By Tara McCloskey, Staff Writer, The Outlook
College of the Ozarks fire science program takes first steps to accreditation
The fire science program at College of the Ozarks achieved the first step in accreditation after it’s conception last semester. The program is now recognized by the National Fire Academy and has been approved to teach the fire science program curriculum.
John Russo, associate professor of fire science, said C of O is currently the only four-year college in Missouri that has received this recognition. The National Fire Academy provides training and education programs for fire departments and emergency service organizations.
“They develop curriculum for the fire service, for associates degrees, bachelor’s degrees, and they’re currently working on curriculum for masters and Ph.D. programs,” Russo said. “In developing their curriculum, they developed a professional development model for higher education in the fire service that they felt could be reproduced and copied throughout the United States.”
While developing the fire science program, the College adopted the curriculum and mirrored the certification process of the National Fire Academy, Russo said. The developed curriculum also meets the requirements of the state fire marshal.
Class syllabi were turned into the National Fire Academy and approved, Russo said.
“Since we’re an approved instructor,” Russo said, “what will happen is when our students take one of those classes, they’ll get their credit for the class, but at the end of the class, I turn their names into the National Fire Academy, and in addition to getting their college credits, they’ll receive a certificate from the National Fire Academy saying they have completed this class through the National Fire Academy.”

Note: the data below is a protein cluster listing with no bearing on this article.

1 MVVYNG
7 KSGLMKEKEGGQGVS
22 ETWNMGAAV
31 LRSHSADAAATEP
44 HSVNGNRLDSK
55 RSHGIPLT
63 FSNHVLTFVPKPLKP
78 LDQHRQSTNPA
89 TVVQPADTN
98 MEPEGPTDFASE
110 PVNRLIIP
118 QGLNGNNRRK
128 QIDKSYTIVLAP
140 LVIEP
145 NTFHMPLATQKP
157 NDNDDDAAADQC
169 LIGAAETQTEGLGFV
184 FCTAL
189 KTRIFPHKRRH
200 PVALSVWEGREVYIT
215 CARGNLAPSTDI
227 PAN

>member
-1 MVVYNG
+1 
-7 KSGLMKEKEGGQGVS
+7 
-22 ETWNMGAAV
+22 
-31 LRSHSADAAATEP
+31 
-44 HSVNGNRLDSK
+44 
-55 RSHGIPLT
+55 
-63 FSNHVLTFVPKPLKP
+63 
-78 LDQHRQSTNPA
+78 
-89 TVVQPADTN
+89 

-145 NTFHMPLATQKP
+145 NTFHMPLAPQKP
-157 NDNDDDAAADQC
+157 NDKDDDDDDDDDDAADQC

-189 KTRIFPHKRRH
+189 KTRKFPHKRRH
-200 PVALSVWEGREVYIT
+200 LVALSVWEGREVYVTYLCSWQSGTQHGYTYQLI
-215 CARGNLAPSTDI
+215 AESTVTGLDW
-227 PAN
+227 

Dalton Pennington, a junior fire science major and fire chief for the Point Lookout Fire Department, said being recognized by the National Fire Academy places C of O fire science graduates at a higher level.
The additional training also allows the fire department to better aid the student body, Pennington said.
“Whenever the students have an emergency, whenever their dorm catches on fire or they have a medical (emergency) that we have to respond to, they should be more comfortable knowing that the best is coming to them,” Pennington said. “We have high training, and that’s what we’re bringing to them whenever we come to their aid.”
Aaron Bellcock, a sophomore fire science major, said this recognition sets C of O above other schools in the area.
“It’s a wonderful experience to be in this first group graduating through this, even though we’re kind of the guinea pigs,” Bellcock said. “It’s a wonderful opportunity to be able to help build this program and look back and be able to say, ‘Hey, I was one of the first graduates out of that program.”